The October 2019 Iowa City walkout ended in a rally march with Swedish climate activist Greta Thunberg, who had herself made global headlines by skipping school for “climate strikes” and was in town as part of a tour of the United States. But it was far from the first the district had seen. Previously, a group of middle school students in the liberal college town had repeatedly come out demanding changes in the school’s energy use.
Murley quickly learned that students were willing to share their plans in advance if they felt the headteachers were sticking to their plans. This gave adults time to coordinate with law enforcement and communicate with teachers.
“If kids know the building’s administrative team isn’t working to shut them down, they’re much more likely to share their intent,” he said. “Before it was ‘We have to hide this from the adults’. We don’t want anyone to know because if we do they will arrest it.
School walkout resources
Various educational organizations have created resources on student walkouts — well ahead of a nationwide protest against gun violence in 2018.
Administrators also worked with students in University City, Missouri, where teenagers rushed to coordinate a protest 48 hours after the 2017 acquittal of white police officer Jason Stockley in the death of Anthony Lamar Smith, a man 24-year-old black from St. Louis.
The area had seen massive protests following the 2014 death of Michael Brown in nearby Ferguson, and students were still asking big questions about race and justice, Superintendent Sharonica Hardin-Bartley said.
But, because they knew the administrators respected their grief, the students approached them ahead of time, she said. With some feedback, they planned to leave school at the start of the day, stay on school grounds, and return to class after a 15-minute meeting that included a moment of silence.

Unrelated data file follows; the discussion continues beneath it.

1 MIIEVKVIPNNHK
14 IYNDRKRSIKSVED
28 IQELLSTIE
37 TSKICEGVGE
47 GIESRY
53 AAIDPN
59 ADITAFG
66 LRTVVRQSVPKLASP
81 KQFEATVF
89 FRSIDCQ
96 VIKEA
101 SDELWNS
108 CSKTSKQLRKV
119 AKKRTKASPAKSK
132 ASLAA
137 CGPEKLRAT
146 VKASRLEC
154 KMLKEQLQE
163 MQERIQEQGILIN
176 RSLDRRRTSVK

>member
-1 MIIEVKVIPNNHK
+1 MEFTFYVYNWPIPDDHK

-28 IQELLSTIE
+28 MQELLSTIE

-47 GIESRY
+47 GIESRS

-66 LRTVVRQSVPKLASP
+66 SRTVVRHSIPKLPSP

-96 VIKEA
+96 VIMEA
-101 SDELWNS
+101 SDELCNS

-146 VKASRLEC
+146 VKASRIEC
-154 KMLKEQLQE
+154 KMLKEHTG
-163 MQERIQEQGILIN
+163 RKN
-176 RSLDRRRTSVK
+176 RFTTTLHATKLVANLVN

“We just created the space for them to really express their emotions,” Hardin-Bartley said. “They were very angry. They were very hurt. And we just let them feel.
Create a Culture of Student Voice
Fostering trust and communication with students needs to be an ongoing effort, said Rodrequez, the Grandview superintendent, who worked with students who left during the gun violence protests in 2018. His biggest concern is this the day was that gun rights activists might counter-protest, so he coordinated with city police to avoid possible confrontations.
“I think the goal is that you need to prioritize student conversations before you get to that starting point,” he said.
This means administrators need to listen to student concerns, follow up to show the response, and create multiple avenues for feedback. When students asked for more mental health support, for example, Grandview leaders coordinated with outside agencies to provide services, and they met with students to share their plans. They also changed simple things, like ending a tradition of different colors of graduation gowns for boys and girls, after students complained.